Stanford auction to be held this weekend

May 11, 2012 2:56:45 PM PDT
Hundreds of items that once belonged to disgraced money manager R. Allen Stanford are going on the auction block this weekend. Stanford was convicted two months ago for running a massive Ponzi scheme that lost around $7 billion of investors' money.

The warehouse is in northeast Houston, and it looks like a scene from an Indiana Jones movie. The warehouse just keep on going with row after row of merchandise. Most of it is office furniture but some of it is personal furniture belonging to a former Stanford executive.

Until three years ago, this furniture would have been found in the offices of Stanford financial near the Galleria. Now it sits in a warehouse, organized, numbered and awaiting buyers.

"If these could talk, what do you think they'd say?" we asked Auctioneer Seth Worstell.

"I don't know, couldn't tell you," he said.

When R. Allen Stanford's empire crashed, taking investor and clients money in what was called a $7 billion Ponzi scheme, whatever assets could be found became the property of the court and its receiver. That includes the personal contents of Stanford CFO Jim Davis. Everything was seized, from a $310,000 grandfather clock to a baby grand piano, a now-ironic inspirational poster and a pair of inflated exercise balls.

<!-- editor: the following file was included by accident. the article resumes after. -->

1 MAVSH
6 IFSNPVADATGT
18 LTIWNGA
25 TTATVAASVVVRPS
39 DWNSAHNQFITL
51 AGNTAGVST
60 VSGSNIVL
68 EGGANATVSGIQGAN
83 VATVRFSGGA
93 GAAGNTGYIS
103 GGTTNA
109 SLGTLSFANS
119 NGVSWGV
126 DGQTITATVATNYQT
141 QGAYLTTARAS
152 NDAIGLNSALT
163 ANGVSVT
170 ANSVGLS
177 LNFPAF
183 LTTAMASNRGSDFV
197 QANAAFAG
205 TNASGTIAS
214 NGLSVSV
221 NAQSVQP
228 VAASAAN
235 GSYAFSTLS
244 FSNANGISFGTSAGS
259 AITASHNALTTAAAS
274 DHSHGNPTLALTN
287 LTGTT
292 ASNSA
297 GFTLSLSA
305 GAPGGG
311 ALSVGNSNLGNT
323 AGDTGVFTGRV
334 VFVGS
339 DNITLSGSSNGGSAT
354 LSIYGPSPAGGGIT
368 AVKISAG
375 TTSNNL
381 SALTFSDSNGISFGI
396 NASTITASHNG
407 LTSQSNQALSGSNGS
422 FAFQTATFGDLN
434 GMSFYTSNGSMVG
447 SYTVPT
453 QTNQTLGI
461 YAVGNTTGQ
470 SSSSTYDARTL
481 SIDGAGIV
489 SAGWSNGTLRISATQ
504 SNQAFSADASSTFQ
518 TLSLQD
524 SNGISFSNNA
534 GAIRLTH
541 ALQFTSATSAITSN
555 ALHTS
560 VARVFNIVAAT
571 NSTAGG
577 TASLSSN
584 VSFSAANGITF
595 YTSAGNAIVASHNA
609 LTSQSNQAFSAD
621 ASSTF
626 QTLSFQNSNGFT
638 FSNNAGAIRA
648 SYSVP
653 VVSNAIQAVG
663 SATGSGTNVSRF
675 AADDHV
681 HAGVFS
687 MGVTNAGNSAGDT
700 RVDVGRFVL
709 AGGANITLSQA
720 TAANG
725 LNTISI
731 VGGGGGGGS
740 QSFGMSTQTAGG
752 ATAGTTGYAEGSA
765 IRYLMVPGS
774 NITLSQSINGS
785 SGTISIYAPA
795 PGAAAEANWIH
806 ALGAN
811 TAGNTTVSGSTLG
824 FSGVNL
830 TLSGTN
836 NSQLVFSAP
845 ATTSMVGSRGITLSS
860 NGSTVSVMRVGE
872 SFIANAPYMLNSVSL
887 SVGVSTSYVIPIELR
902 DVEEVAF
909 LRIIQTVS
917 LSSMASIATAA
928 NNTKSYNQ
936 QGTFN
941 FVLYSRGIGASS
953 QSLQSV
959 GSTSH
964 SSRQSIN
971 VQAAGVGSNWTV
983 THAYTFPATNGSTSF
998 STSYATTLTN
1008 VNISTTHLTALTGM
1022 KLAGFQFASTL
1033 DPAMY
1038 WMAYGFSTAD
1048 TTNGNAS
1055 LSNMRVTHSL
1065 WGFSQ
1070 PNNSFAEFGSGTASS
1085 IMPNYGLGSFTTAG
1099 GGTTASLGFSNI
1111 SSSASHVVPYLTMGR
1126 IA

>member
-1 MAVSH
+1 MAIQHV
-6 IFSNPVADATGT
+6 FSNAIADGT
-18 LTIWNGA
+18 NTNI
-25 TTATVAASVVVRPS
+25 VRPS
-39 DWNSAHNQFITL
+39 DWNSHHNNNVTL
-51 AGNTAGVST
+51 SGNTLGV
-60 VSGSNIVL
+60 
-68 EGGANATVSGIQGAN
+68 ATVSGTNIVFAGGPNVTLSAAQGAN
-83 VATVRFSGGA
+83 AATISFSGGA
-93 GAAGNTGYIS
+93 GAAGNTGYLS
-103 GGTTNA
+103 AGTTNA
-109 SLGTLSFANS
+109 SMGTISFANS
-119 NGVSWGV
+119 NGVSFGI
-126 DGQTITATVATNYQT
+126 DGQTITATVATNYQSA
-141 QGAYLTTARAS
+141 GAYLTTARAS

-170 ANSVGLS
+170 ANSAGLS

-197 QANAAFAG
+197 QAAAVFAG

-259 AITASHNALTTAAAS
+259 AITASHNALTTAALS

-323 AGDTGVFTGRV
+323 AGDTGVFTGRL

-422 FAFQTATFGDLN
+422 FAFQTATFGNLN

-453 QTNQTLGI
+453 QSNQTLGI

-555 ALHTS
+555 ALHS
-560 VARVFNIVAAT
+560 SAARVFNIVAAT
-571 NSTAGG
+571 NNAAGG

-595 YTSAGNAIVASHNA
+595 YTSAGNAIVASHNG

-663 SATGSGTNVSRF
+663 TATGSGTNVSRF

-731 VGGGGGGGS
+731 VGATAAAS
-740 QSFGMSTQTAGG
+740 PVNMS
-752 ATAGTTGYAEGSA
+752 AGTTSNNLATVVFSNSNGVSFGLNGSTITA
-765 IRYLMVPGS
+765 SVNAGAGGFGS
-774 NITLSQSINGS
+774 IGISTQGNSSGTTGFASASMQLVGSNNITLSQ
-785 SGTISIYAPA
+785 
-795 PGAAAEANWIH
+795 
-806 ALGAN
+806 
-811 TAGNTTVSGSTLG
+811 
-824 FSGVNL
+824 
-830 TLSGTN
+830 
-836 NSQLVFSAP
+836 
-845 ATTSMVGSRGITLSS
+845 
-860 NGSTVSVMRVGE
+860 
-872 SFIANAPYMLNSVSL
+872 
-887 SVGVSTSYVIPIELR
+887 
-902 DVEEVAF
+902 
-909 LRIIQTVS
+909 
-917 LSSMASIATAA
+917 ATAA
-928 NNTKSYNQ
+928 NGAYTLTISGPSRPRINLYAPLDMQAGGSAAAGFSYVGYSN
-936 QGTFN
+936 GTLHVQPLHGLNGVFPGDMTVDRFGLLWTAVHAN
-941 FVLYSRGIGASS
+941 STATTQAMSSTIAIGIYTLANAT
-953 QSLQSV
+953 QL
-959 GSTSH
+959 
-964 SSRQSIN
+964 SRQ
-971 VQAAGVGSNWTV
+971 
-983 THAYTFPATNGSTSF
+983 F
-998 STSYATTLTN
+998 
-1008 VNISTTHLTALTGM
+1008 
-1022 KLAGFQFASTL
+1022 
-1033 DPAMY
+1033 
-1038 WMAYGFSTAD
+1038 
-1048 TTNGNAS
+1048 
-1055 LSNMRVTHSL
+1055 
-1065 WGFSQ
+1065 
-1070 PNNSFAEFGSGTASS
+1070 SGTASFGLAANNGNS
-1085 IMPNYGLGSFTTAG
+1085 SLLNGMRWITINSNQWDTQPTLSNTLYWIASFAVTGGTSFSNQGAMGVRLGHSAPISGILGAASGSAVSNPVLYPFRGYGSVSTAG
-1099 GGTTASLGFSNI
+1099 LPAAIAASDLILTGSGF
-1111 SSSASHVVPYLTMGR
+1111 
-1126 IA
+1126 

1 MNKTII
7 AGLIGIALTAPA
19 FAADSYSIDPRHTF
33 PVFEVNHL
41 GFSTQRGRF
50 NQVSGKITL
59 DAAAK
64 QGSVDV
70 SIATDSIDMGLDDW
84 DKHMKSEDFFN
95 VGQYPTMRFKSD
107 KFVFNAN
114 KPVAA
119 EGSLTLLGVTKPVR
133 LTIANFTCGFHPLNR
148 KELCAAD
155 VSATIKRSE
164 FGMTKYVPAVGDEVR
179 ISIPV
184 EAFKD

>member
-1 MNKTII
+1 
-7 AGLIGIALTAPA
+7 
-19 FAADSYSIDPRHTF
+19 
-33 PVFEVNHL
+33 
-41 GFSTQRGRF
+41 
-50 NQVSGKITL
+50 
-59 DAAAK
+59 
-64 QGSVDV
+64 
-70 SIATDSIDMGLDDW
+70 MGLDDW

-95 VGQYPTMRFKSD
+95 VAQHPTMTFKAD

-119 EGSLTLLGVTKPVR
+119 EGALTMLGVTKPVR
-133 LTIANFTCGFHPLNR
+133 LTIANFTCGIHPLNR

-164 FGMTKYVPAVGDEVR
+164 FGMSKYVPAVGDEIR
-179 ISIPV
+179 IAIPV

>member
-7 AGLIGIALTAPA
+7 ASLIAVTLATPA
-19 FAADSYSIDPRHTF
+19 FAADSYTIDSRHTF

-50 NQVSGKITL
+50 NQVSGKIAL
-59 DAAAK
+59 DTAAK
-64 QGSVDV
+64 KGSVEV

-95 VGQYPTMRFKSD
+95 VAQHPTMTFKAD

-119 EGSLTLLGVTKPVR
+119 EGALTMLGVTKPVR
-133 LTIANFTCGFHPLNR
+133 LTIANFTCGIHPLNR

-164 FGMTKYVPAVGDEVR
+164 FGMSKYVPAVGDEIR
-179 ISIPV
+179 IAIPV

"With the nature of this sale, everything is going to sell absolutely - no minimums, no reserves, so there's absolutely an opportunity here for people to get a great deal," Worstell said.

It's the end of an era at Worstell Auctions. Founder Harry Worstell is retiring Saturday, and his son will take over the business. Worstell oversaw the last Stanford auction. Before that, he auctioned off Enron assets. This, he says, is better stuff

"There are many exciting things in this, there many things I've never sold," Harry Worstell said.

They say there's no minimum bid for the stuff up on the auction and they say everything must go.

The warehouse opens for viewing at 8am Saturday and the auction begins at 10am.


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